It is also possible, of course, to steal words from other players. If another player had the word word (as in ‘a pirate was only as good as his word‘) and I saw the letter s I could nab both and say ‘a pirate would often use a sword as a weapon’. You can’t simply pluralise a word, though. you have to change the meaning in order to steal.

This, to me, is a great way to get the fun back into learning vocabulary – whether it be in MFL, Science or ICT. Students are forced to justify the use of their words and they will be ruthless in sticking to the rules should another player try something a little too tenuous.

The cheapest I’ve found the tiles is £8.50 per pack under the name Bananagrams from Amazon, but I shall be trawling the charity shops of Teesside in the hope that I’ll spot a pre-loved edition of Scrabble so that I can hoard enough tiles to build up a class set.

Image attribution: Let the Wookiee win ! Originally uploaded by Stéfan

TMNE10: Objectivity

The Game

Context: Teachmeet Northeast took place on Thursday 9th December. Each day I’m blogging about one thing I learned at the event.

I didn’t catch the name of the presenter for this one, but we had a 2 minute nano presentation on learning objectives and the idea that we really do it back to front. My learning objectives are always written;

  • What:
  • How:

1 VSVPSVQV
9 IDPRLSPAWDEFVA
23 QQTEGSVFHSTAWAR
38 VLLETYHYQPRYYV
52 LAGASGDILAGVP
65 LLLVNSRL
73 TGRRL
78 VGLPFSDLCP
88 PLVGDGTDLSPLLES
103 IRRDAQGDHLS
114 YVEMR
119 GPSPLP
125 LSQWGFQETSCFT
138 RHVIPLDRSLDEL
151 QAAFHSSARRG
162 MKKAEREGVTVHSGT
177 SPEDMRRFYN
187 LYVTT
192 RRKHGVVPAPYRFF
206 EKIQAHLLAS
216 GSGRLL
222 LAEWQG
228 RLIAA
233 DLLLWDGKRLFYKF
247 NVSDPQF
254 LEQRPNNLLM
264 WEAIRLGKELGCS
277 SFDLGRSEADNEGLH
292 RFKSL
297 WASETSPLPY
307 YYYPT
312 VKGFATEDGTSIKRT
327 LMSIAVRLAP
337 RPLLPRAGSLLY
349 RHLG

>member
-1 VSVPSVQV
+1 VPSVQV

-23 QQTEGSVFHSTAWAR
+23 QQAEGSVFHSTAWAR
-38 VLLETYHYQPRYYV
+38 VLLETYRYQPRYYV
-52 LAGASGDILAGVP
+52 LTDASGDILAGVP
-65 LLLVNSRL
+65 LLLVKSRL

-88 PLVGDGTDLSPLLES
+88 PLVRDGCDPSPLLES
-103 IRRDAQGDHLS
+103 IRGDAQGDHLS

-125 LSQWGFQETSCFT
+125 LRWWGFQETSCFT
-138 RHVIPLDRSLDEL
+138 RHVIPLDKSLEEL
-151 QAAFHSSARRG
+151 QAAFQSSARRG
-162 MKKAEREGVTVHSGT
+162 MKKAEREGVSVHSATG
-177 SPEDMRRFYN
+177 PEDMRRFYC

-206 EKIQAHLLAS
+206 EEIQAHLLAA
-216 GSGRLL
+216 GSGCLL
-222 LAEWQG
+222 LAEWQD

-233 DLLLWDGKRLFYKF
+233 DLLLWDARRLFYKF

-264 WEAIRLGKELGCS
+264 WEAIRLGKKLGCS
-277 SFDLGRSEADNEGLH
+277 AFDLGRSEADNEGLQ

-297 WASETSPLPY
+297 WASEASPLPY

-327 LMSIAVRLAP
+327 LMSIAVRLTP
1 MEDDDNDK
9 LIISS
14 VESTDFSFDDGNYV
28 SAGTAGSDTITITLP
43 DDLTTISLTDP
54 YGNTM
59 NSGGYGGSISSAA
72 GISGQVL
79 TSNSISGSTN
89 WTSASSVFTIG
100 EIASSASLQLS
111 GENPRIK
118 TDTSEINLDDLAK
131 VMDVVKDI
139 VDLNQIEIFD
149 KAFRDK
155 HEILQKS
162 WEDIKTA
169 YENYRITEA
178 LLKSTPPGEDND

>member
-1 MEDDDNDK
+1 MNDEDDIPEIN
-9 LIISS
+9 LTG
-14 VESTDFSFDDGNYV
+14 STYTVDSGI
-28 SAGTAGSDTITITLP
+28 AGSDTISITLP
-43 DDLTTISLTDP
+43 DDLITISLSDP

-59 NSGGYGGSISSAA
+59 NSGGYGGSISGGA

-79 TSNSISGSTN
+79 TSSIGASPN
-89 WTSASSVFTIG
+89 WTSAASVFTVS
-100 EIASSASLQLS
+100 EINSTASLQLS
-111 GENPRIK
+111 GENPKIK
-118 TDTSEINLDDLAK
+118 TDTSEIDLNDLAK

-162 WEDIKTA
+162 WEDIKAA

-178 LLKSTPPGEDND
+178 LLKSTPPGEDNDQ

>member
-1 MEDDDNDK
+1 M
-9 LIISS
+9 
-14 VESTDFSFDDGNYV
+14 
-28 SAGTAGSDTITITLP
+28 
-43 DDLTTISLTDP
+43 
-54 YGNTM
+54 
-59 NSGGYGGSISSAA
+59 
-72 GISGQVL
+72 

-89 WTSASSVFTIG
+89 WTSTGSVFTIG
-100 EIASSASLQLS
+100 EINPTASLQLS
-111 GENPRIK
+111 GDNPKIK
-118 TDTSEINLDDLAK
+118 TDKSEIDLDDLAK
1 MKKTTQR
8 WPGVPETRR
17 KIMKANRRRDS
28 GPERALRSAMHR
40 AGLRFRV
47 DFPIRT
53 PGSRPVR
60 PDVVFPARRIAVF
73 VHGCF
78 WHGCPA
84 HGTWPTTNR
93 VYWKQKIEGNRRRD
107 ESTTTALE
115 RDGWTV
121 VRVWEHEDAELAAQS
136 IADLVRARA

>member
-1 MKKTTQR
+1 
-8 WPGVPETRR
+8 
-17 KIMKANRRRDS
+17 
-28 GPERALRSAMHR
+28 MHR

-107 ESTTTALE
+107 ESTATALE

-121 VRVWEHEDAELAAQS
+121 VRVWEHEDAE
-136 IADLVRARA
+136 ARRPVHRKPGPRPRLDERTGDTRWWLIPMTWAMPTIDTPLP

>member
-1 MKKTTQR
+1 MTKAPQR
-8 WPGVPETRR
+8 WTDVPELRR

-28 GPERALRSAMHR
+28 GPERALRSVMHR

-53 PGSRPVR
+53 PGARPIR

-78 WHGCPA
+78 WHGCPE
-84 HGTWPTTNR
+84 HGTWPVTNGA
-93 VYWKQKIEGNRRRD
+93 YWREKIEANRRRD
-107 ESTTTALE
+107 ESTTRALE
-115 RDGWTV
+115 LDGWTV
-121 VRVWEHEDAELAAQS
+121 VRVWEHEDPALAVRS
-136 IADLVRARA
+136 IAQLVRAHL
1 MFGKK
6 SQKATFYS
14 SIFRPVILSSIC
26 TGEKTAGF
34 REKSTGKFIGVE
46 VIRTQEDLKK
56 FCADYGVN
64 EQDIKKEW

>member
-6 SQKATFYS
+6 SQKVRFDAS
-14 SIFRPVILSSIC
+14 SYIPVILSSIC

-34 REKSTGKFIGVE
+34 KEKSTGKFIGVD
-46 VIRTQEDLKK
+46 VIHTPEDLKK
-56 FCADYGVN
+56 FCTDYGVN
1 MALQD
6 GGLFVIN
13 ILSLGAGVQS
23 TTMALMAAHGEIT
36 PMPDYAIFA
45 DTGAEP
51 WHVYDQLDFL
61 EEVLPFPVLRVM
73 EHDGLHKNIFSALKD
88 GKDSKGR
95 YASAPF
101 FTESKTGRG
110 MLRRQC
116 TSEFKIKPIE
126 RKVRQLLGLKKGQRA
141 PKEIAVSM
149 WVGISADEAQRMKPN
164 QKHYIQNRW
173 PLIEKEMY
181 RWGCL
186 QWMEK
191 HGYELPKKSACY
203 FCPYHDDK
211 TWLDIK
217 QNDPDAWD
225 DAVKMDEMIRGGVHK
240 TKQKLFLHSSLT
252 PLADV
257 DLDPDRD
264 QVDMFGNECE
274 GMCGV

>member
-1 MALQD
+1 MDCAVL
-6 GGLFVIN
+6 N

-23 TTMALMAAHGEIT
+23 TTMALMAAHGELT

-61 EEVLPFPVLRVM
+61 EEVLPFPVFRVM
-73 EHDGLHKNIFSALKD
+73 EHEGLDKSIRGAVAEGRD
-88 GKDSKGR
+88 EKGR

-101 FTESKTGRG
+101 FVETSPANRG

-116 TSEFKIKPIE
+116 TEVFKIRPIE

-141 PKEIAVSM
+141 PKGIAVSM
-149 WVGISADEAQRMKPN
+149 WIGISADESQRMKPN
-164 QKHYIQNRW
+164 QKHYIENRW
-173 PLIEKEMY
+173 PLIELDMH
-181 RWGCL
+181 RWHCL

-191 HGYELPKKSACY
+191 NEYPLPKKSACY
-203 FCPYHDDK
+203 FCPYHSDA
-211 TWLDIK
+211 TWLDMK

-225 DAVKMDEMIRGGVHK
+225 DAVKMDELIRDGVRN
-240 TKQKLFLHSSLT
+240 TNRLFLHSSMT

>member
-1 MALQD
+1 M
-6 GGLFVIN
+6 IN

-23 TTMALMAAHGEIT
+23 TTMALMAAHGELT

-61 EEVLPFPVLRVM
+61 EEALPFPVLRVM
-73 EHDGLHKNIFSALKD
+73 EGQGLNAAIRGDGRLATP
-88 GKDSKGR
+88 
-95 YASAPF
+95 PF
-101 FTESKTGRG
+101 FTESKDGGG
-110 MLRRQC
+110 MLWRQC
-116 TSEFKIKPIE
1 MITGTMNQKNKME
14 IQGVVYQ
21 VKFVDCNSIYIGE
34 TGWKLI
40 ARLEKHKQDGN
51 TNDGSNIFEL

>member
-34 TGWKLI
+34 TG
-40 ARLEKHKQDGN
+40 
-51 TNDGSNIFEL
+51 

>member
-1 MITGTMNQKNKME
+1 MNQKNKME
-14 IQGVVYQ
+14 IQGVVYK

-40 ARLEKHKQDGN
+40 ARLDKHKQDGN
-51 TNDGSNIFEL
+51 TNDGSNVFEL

• Why:

This, to me, has made sense. It’s not had the jargon factor with WILTS and other acronyms and it is simple to put together when planning a lesson.

It’s an interesting thought, though, that I might have it bass ackwards. I taught a lesson today in which I used the same headings but in reverse.

First, I considered WHY we were doing this lesson. Why had I built the lesson plan the way I had? What was the point? In this case it was because problem solving in a fun way leads us nicely into thinking about algorithms and how to program computers, but that’s almost incidental to the blog post.

Next, I wrote down HOW we were going to do it. By what mechanism. This answer was very similar to the ‘how’ had I written the objectives the other way around – by using a game called Light Bot 2.

Finally I wrote WHAT we were going to do – in this case solving problems using loops.

It took me a while to appreciate this way of thinking. It’s easy to simply write the objectives as normal and then flip them, but that kind of misses the point. The point is to think about WHY you’re doing the lesson. This lesson. Right now. That should be the fundamental crux of the lesson. You build the ‘how’ and the ‘what’ around that. If you start with the ‘what’ at the centre then you’re not teaching skills, you’re just completing an activity. Tail wagging the dog. You can pick your own cliché.